MySQL Conf 2009 Preview: Scalability and HA Tutorial

Like most people, and with just over a week to go before the conference, I’m putting the finishing touchs on my various presentations. First up for me, on Monday afternoon, is my tutorial: Scale Up, Scale Out, and High Availability: Solutions and Combinations. What will be doing? Very simply: Looking at every potential solution for maximum scalability and availability for your database environment. If you are attending, be prepared to:

  • Expand your mind as we think about scaling up.
  • Expand your horizons as we think about scaling out.
  • Divide and conquer, as we think about high-availability.

We’re not not hands on in this session – but I will expect you to be brains on!

Diarizing – what goes around, comes around

OK, so I’ve just written about my love of Moleskines and it occurs to me that today’s bloggers (myself included) are just continuing a long tradition for some people to share their experiences. I write my memories in my Moleskines, not on a day to day basis, but whenever anything significant is happening in my life, or when I’m traveling about the world for business or pleasure, and for me that’s a vital part of me recording my memories, despite my otherwise excellent recollection skills. Hundreds of years ago Samuel Pepys and many others did the same thing – diarized what was going on in their lives and the world around them, and it became part of the content that records our world history. I know not every blog is that interesting (my own including), but as the title says, what goes around, comes around – we are just carrying on the tradition of those great diarists that came before us.

I love my Moleskine

Not remotely related to computing at all, but I’ve just been updating my diaries, and I use Moleskine. I go everywhere with a Moleskine of some description (they’ve recently released some really tiny notebooks, which make it easier to carry your life around with you). Despite having computers, organization tools, and email, there is something decidedly comforting about writing, by hand, into a physical notebook. Of course, you write in pencil so that the contents don’t smudge, and somehow that just feels even better.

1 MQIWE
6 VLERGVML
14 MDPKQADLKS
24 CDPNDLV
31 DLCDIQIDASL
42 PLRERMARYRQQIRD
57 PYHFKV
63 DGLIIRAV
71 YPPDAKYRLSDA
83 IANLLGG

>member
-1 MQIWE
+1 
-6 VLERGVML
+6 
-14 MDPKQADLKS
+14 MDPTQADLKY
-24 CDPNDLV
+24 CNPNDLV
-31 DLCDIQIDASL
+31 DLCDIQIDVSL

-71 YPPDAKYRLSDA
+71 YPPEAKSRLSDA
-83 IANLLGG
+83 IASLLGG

MySQL on Solaris Best Practices Presentation

A couple of weeks ago I was at the MySQL European Customer Conference in London, where I was presenting my talk on deploying MySQL on Solaris best practices. You can download a copy of the presentation here: MySQL on Solaris Best Practices. I cover both choosing the best release version, using tricks like mtmalloc (the threaded malloc library) before moving on to UFS and ZFS tricks, using DTrace and MySQL Cluster and Sun Cluster.

MySQL Documentation Myths

There are a few myths surrounding the MySQL documentation and how it works, and I thought I’d try and dispel some of those myths if I can. If you have any more questions or misunderstandings you want clarified, let me know. Myth:

MySQL Documentation is written by the developers.


MySQL Documentation is written by a dedicated team of writers with help and input from the developers. There are four main writers, Paul DuBois, Tony Bedford, Jon Stephens, and MC Brown (me!), plus our Team Lead, Stefan Hinz. All the documentation staff are employed full time for the sole purpose of writing documentation. Sure, some of us get involved in other things too, but that’s basically the nature of the job. Some of us simply cannot help ourselves.


Docs team members are just writers and have no technical expertise.


It’s tempting to come back with a rude response to this one, but it is a comment I heard from someone at a conference. The reality is that all of us have some technical background, unsurprisingly often with MySQL. Some of us have expertise elsewhere too. Speaking only for myself, go look at for more info. If you want details, feel free to ask, but know that this myth is definitely busted.


The documentation is updated very rarely.